From year to year
It’s always interesting to begin something new, allured by intrigue and expectations. Some have worries about how the new year will unfold but we all harbour hopes and plans, wishing that these secret dreams will come true for each other. By the time this edition of our magazine is released, a whole month of the new year will have passed. Perhaps the future will seem clearer; some dreams may even have come to fruition. Life continues, with time always running ahead, developing events from one year to the next.
Let’s look at events on a worldwide scale. 2010 was a landmark year for the economic integration of Belarus, Russia and Kazakhstan. Last July, a common market of 170m people for our three countries has been formed. Commodities freely cross our borders, without control or customs clearance. The next stage of integration is the Single Economic Space, which formation should be completed in 2011.
Launched in the past, our integration continues through 2011. In Space as Economic Category we ponder the benefits of SES membership for the business communities of Belarus, Russia and Kazakhstan, looking especially at how working conditions will improve. By setting up a company in Belarus, national and foreign investors will receive access to a huge market of 170m — from Brest to Almaty and Vladivostok. Meanwhile, risks relating to business will be reduced, with the appearance of international legal guarantees.
Integration processes go beyond trade, having a political component; much depends on state will, with nuclear security still at the forefront of world policy. In this respect, the joint Belarusian-American statement of the December OSCE Summit in Astana is noteworthy. Belarus has agreed to eliminate its highly enriched uranium stockpiles, fulfilling its goal by the time of the next Nuclear Security Summit, in 2012 in South Korea. The USA supports this decision and plans to provide all necessary technical and financial assistance to our country.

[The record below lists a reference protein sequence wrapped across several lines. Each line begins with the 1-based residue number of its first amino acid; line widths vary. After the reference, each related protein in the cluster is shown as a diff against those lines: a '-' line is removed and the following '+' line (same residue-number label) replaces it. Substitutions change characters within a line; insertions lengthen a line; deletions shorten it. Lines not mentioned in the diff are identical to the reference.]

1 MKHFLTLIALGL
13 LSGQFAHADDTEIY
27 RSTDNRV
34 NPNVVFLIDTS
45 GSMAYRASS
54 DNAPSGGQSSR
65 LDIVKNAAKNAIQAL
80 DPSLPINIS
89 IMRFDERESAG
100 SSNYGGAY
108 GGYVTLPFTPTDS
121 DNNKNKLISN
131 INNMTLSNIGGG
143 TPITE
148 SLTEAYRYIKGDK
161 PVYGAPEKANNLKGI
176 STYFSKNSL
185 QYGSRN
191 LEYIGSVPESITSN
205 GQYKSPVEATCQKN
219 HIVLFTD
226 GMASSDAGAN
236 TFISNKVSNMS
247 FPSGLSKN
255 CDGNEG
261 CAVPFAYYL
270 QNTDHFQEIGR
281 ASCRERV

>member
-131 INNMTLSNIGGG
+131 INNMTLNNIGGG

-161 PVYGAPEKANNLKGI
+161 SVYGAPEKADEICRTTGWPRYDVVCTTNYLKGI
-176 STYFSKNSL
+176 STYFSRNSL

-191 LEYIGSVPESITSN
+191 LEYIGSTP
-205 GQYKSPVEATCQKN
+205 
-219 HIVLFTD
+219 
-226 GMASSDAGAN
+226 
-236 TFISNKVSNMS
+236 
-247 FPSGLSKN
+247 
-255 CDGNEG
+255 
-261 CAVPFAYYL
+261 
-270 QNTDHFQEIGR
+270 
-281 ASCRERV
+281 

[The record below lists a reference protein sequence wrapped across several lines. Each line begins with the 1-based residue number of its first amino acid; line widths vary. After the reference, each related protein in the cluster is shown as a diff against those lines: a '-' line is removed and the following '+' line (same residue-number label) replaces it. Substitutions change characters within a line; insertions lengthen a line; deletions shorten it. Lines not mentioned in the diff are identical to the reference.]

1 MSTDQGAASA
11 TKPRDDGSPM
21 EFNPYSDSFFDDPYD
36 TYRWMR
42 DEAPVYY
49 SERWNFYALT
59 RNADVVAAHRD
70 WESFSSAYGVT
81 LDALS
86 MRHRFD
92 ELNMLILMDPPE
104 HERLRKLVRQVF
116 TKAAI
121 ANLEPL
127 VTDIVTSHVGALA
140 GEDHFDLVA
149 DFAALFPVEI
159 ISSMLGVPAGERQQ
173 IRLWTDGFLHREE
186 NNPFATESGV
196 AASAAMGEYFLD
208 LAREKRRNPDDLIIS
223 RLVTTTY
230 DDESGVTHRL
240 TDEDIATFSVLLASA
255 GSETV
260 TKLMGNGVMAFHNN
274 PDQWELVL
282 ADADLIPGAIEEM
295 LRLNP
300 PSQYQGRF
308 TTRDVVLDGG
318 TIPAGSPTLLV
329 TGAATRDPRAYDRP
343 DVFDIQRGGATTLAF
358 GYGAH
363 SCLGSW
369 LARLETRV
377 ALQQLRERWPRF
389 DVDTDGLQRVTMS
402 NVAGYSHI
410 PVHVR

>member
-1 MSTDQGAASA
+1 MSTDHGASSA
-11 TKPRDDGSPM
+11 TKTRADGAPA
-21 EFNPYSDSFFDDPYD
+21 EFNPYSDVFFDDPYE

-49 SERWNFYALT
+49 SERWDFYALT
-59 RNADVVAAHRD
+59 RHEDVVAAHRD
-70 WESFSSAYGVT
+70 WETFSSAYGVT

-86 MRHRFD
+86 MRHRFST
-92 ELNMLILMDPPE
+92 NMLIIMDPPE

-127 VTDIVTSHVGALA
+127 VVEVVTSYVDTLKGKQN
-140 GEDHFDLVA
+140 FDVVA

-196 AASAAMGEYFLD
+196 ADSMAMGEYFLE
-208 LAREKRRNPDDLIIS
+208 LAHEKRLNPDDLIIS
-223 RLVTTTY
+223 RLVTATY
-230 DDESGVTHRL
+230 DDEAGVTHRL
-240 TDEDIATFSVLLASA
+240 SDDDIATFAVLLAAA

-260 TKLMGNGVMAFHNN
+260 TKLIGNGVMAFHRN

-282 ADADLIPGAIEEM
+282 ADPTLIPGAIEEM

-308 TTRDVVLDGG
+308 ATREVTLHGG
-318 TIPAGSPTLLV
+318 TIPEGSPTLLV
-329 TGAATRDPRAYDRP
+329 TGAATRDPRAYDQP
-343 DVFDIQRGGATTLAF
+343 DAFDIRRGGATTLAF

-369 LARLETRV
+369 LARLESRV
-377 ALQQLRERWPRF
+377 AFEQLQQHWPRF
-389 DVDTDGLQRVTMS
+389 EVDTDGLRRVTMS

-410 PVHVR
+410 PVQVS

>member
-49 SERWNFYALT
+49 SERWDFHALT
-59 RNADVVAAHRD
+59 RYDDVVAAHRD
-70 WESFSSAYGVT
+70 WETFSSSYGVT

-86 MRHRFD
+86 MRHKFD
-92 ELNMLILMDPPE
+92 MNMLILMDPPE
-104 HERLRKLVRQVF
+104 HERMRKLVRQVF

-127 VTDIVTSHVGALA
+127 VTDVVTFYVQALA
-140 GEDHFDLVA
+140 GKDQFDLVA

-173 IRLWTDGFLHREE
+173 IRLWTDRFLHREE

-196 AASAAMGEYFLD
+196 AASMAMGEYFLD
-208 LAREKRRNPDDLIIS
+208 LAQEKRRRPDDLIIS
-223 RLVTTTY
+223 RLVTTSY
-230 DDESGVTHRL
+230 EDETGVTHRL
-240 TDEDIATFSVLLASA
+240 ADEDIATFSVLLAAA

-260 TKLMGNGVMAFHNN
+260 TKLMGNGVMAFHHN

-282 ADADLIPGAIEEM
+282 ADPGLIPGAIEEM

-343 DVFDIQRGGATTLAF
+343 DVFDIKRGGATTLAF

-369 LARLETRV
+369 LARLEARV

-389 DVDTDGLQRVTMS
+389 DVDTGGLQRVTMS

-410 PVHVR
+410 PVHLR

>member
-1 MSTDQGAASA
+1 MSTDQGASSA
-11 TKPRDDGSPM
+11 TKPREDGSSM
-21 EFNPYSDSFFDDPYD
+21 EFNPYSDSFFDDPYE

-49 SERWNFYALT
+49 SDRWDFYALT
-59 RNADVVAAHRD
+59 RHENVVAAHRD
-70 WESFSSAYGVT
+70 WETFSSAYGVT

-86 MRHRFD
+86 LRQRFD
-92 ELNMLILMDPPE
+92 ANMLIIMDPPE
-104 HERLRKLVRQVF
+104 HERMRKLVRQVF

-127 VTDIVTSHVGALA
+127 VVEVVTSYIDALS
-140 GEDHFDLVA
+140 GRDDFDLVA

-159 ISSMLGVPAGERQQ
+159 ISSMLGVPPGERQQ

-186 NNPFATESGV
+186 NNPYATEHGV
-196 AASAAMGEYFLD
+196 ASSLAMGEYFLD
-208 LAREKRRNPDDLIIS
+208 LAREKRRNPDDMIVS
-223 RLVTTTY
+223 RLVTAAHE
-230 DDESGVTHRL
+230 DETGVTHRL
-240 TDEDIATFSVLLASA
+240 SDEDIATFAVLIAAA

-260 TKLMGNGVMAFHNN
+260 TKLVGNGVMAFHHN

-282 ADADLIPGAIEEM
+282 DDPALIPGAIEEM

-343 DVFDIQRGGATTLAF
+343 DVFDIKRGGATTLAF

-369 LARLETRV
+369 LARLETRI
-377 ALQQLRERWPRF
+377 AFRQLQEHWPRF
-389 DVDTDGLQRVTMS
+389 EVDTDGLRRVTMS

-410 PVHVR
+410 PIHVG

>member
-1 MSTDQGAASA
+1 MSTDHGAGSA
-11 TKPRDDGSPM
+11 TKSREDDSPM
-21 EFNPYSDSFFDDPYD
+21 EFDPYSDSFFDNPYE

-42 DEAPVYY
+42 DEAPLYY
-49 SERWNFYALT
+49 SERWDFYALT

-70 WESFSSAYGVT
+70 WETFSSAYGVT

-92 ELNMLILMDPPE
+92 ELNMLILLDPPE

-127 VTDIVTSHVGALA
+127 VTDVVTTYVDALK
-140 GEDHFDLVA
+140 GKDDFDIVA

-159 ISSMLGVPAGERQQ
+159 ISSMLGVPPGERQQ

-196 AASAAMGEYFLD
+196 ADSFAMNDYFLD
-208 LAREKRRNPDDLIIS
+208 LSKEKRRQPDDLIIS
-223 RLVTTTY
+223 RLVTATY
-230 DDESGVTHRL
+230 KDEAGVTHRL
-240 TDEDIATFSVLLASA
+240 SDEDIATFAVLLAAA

The security guarantees of the three nuclear powers — Russia, the USA and the UK, fixed in the Budapest Memorandum of 1994 as a reciprocal step in reply to Belarus’ refusal to hold nuclear weapons — are of special importance for Belarus. In a package statement at the OSCE Summit, Minsk pledged to remove its uranium. The USA is supporting Belarus’ efforts to use nuclear power for peaceful purposes, as detailed in Single Umbrella of Security for All.
Returning to economy matters, it’s long been known that Belarus has a reputation as a highly technological country. However, even the most optimistic forecasts failed to predict that state demand for IT specialists would be so high. Software products are being produced in large numbers at the Belarusian High-Tech Park, with progress set to continue this year. Exports are rising, with products successfully sold domestically. Nevertheless, qualified staff are badly needed.
The Administration of the High-Tech Park of Belarus is trying to tempt young people to train in IT, with over 40 joint laboratories opening at the country’s technical universities, with the participation of HTP resident companies. These are helping students to master the latest technologies, which aren’t present in the academic curriculum, while working on definite projects. In gaining employment after graduating from university, they can continue working on the particular projects in which they were involved while studying.
Of course, being the largest and the most generous employer in the country’s IT sphere, the HTP has an advantage, skimming off the best staff. Not everyone is satisfied with this situation, although it has its logic. By working at the HTP, a specialist attracts dozens of times more investments and contemporary technologies than by working for any other firm or institution. Clearly, this direction should receive top priority, as we note in Priorities Determine Measures.
Culture is always attractive, as we see in No Translation Required, which shows how travellers view studying the Belarusian language as prestigious. The most ‘international’ street in Minsk is Karl Marx Street, connecting various buildings of the Belarusian State University, which has recently enrolled many foreign students. The philological department is located in the middle, where languages from all corners of the planet can be heard. Many people arriving from abroad in search of knowledge can freely communicate in Belarusian, some even without an accent. Students from the neighbouring states of Russia and Poland, as well as those from the Czech Republic, Germany and China, come to learn the Belarusian language, which shows their reverence towards our country.
Let’s also travel through the halls of the National Art Museum of Belarus, which boasts artworks to delight our souls. Read Labyrinths of Creative Acquaintances and tread the rich paths of Belarusian cultural heritage.
BY Viktor Kharkov,